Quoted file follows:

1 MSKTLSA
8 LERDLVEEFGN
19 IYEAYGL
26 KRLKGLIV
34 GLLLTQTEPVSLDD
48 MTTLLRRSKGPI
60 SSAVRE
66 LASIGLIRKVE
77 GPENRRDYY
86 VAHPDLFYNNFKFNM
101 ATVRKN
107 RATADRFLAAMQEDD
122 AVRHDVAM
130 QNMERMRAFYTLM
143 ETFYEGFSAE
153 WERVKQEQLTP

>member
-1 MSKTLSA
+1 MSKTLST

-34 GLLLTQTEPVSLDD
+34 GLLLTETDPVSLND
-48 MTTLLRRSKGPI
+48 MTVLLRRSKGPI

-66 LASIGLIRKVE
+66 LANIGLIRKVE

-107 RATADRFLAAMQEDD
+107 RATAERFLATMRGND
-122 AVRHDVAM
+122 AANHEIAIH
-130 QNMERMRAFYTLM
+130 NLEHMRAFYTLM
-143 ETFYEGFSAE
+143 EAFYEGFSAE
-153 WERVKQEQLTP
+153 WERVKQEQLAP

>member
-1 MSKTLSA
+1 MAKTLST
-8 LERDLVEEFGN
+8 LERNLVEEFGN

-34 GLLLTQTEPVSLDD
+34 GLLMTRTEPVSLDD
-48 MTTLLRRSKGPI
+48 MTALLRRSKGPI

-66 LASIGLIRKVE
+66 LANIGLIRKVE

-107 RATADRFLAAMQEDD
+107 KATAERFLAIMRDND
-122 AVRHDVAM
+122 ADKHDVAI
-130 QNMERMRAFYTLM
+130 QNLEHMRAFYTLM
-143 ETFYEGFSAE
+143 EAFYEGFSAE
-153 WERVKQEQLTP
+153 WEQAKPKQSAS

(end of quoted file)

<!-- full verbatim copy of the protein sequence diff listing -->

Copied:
1 MSKTLSA
8 LERDLVEEFGN
19 IYEAYGL
26 KRLKGLIV
34 GLLLTQTEPVSLDD
48 MTTLLRRSKGPI
60 SSAVRE
66 LASIGLIRKVE
77 GPENRRDYY
86 VAHPDLFYNNFKFNM
101 ATVRKN
107 RATADRFLAAMQEDD
122 AVRHDVAM
130 QNMERMRAFYTLM
143 ETFYEGFSAE
153 WERVKQEQLTP

>member
-1 MSKTLSA
+1 MSKTLST

-34 GLLLTQTEPVSLDD
+34 GLLLTETDPVSLND
-48 MTTLLRRSKGPI
+48 MTVLLRRSKGPI

-66 LASIGLIRKVE
+66 LANIGLIRKVE

-107 RATADRFLAAMQEDD
+107 RATAERFLATMRGND
-122 AVRHDVAM
+122 AANHEIAIH
-130 QNMERMRAFYTLM
+130 NLEHMRAFYTLM
-143 ETFYEGFSAE
+143 EAFYEGFSAE
-153 WERVKQEQLTP
+153 WERVKQEQLAP

>member
-1 MSKTLSA
+1 MAKTLST
-8 LERDLVEEFGN
+8 LERNLVEEFGN

-34 GLLLTQTEPVSLDD
+34 GLLMTRTEPVSLDD
-48 MTTLLRRSKGPI
+48 MTALLRRSKGPI

-66 LASIGLIRKVE
+66 LANIGLIRKVE

-107 RATADRFLAAMQEDD
+107 KATAERFLAIMRDND
-122 AVRHDVAM
+122 ADKHDVAI
-130 QNMERMRAFYTLM
+130 QNLEHMRAFYTLM
-143 ETFYEGFSAE
+143 EAFYEGFSAE
-153 WERVKQEQLTP
+153 WEQAKPKQSAS